Jun 1, 2010 12:00 PM, By Rick Weber
Dealing with the impact of CSA 2010 will require careful hiring, adherence to a good data retention program
Keeping records continued...
“What you have to keep in mind when making the decision on whether to sign up for PSP is that you're trying to hit a moving target. You have to be thinking about what a jury or judge would find regarding what a ‘reasonably prudent trucking company would do,’ ” Hand said. “It'd be nice to know exactly what you're supposed to do, because you would do it. What's challenging is that in each individual case, this target moves. Often times following the regulations is not necessarily enough.”
Stallings vs Werner Enterprises (2009) found that even if Werner's investigation and hiring did not violate the FMCSA regulations, a jury could find that Werner breached its common-law duty to use reasonable care in hiring the driver. Hand said regulations generally help determine the minimum standard of care, but juries can require more. A trucking company has a common-law duty to protect the public by inquiring into the competence and qualifications of those considered for employment. The standard is “knew or should have known the driver was accident prone.”
“Plaintiffs almost always add this claim in personal injury suits,” he said. “Failure to enroll in PSP could impact the ‘should-have-known’ standard if you chose not to enroll.”
Evidence of violations
In Burke vs TransAm Trucking (2009), the claim for punitive damages was thrown out because the plaintiff did not have evidence of specific violations beyond FMCSA downgrading the carrier from a “satisfactory” to “conditional” rating. It was held that violations of the regulations are not, alone, a sufficient basis for punitive damages. There must be some nexus between the violations and the cause of the accident showing reckless indifference to the rights and welfare of others, Hand said.
He said prior court decisions on SafeStat shed light on how CSA 2010 might be used in future litigation.
In Shram vs Foster (2004), a case against a broker for negligent hiring of a motor carrier, the court held that the duty of the broker was to use reasonable care in hiring carriers, including at least: checking the SafeStat database; and maintaining records on the carriers used to assure the carriers are not manipulating their business practices to avoid unsatisfactory SafeStat ratings. Hand said CSA 2010 data could be used in a similar fashion regarding the hiring of drivers and motor carriers.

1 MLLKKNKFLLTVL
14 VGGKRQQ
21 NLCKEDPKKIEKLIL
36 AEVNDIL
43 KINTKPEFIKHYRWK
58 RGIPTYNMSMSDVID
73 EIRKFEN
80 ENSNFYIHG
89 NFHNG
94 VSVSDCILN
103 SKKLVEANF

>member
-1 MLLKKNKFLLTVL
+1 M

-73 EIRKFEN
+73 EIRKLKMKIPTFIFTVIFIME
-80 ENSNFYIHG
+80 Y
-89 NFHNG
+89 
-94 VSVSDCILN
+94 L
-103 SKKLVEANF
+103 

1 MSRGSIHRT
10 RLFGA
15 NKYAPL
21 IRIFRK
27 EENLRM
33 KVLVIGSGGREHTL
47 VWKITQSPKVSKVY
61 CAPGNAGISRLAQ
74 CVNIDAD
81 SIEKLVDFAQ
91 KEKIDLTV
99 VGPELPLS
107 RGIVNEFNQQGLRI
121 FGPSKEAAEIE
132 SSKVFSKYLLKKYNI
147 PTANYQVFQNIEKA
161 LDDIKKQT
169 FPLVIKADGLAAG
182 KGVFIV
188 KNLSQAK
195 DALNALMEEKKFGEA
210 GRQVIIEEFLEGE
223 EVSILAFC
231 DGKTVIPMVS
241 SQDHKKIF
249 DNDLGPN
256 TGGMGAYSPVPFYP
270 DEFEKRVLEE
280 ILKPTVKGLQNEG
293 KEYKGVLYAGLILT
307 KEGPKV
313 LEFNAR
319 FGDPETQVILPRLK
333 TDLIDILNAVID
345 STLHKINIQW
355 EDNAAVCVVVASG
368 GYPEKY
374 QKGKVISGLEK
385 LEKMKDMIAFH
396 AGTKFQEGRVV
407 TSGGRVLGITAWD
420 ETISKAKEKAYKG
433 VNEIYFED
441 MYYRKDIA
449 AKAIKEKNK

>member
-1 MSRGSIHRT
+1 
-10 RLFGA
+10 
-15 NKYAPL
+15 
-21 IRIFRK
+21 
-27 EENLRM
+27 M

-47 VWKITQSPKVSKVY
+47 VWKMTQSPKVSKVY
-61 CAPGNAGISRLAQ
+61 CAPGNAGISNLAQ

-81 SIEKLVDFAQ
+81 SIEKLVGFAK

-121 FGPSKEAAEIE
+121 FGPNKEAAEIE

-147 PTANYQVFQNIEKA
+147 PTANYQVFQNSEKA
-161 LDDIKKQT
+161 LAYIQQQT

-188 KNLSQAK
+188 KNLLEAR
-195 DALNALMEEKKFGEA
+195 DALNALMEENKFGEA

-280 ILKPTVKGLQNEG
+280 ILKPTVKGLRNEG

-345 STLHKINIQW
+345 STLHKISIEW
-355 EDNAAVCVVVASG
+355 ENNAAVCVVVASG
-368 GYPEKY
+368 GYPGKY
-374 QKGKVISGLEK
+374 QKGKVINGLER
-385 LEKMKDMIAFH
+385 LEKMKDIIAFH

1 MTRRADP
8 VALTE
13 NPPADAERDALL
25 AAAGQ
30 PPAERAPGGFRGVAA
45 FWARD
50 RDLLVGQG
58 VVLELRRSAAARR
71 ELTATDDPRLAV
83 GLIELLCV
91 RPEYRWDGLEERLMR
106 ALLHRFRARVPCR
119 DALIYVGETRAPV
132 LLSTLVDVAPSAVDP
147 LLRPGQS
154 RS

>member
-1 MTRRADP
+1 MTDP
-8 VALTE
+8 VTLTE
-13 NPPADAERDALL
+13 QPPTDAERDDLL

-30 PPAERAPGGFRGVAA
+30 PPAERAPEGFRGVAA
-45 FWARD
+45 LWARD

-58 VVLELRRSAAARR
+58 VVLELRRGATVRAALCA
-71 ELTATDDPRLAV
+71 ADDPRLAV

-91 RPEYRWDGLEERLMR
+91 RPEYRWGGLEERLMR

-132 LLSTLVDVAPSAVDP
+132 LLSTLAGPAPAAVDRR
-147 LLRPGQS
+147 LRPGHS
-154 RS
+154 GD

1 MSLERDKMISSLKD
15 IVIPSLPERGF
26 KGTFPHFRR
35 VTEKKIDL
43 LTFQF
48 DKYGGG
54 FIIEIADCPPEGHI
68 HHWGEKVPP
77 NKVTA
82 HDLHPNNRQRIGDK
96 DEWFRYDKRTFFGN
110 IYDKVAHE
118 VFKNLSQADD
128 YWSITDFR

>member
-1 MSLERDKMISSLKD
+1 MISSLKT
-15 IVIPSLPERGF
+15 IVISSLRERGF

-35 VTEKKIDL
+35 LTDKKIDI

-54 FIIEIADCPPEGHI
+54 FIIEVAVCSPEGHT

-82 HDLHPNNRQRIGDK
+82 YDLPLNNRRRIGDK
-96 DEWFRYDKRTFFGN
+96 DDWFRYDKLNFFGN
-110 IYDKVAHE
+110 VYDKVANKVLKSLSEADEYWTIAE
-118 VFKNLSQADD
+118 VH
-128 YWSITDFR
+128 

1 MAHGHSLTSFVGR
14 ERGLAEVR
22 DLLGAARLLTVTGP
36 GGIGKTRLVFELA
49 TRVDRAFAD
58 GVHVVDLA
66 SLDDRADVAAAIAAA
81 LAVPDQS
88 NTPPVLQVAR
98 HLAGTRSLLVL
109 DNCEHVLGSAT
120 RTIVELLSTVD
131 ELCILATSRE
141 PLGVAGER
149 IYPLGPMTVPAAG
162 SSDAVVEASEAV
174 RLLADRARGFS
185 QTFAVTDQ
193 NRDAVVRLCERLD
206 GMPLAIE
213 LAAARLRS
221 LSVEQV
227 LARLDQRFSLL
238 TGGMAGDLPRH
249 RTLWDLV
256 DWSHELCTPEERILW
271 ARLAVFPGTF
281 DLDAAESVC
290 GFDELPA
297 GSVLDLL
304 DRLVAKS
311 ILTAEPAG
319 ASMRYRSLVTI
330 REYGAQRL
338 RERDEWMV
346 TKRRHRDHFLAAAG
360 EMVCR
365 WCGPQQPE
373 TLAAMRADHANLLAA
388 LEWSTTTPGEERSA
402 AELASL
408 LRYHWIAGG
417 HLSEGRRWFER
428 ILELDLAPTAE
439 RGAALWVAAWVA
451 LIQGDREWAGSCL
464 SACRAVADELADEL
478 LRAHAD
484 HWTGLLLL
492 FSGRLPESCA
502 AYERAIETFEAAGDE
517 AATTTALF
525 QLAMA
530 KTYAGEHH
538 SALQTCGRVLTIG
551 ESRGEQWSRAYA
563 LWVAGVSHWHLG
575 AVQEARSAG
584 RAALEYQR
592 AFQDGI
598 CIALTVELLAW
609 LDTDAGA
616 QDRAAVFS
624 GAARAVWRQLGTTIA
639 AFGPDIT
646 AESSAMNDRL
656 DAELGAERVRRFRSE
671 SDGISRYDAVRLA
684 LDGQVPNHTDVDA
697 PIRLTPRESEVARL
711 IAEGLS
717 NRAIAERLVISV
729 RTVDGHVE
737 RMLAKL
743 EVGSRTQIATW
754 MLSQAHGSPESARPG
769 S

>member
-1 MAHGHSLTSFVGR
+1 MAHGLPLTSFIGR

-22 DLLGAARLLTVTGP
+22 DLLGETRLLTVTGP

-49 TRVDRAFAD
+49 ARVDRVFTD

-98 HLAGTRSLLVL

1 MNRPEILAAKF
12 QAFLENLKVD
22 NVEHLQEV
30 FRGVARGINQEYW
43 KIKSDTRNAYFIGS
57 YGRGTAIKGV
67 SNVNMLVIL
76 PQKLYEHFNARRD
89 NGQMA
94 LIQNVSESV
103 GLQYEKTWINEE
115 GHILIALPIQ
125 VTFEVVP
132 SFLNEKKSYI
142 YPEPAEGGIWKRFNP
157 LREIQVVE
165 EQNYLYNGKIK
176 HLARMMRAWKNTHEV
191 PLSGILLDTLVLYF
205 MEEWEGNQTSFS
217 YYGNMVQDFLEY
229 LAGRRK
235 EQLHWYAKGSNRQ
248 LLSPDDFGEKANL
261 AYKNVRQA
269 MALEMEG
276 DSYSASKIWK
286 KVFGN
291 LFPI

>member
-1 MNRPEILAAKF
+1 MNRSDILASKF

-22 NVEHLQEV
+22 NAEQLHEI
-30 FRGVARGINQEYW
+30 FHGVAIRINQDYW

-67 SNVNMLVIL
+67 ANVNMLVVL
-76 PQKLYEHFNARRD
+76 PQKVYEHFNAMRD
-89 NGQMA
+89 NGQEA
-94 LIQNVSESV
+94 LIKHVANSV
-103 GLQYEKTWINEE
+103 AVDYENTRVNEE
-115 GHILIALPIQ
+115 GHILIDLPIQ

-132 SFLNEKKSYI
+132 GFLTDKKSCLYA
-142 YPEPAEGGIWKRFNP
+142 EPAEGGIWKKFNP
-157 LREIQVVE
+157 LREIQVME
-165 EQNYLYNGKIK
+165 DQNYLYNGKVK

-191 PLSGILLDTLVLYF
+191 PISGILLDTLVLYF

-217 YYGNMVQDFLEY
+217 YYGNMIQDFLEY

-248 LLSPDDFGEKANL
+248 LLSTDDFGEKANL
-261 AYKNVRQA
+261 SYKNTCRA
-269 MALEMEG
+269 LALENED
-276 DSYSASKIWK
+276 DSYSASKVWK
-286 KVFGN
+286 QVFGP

In Doyle vs Watts Trucking (2007), where there was an accident involving allegations of “sleep deprivation” against the truck driver and vehicle maintenance against the carrier, the court allowed into evidence various safety reports from the FMCSA, including SafeStat data showing that the carrier regularly violated HOS rules and violated the regulations on brakes and tire tread depth. The defendant objected on relevance grounds, but the court allowed the evidence. CSA 2010 data will contain similar information.
Jones vs CH Robinson (2008) involved a plaintiff injured in a trucking accident by a carrier hired by a broker, CH Robinson. The carrier had a “conditional” safety rating and was hired by CH Robinson, with the contract requiring that the carrier maintain a “satisfactory” safety rating. The court held there was enough evidence for the jury to decide whether Robinson breached its duty to select a competent carrier. Hand said carriers with “marginal” ratings can expect the same.
“If you don't get the PSP/DIR reports, the plaintiff probably will,” he said. “Like medical records, criminal records, and traffic records, plaintiffs can use the subpoena power of courts to obtain the DIR report. Pre-suit, plaintiffs will likely use the Freedom of Information Act. I have not seen anything to the contrary. Plaintiffs will get this information, despite the FMCSA's statement that it is not available to the public and solely for pre-employment screening.
“From a litigation standpoint, it's difficult to tell a jury why you did not enroll when carriers always say, ‘Safety first”; for $10, you see the full report (the plaintiffs' standard argument is profits over safety). The government says the system will help employers make more informed decisions when hiring commercial drivers. There is much more detailed information than MVRs and DAC reports; and the raw data is designed to “examine the safety performance” of drivers.
“If you choose not to enroll in PSP, be prepared to explain to a jury why,” he said.
Hand also addressed today's electronic data storm that can contain make-or-break evidence in the forms of e-mails, on-board computer data, electronic control module data, electronic logs, computer maintenance and driver files, and cell phone records (calls, text messages, and photos).
“Avoid a spoliation charge and preserve data that proves your case,” he said. “Once litigation is anticipated, anything relevant to the litigation should be preserved. The rules require a party to act affirmatively in preventing destruction or alteration of potentially relevant information.
To satisfy this duty, you should suspend the normal business practice of purging records if litigation is reasonably anticipated. Develop and follow record retention policies, along with retention policies in the event of an accident.(Continued on next page)
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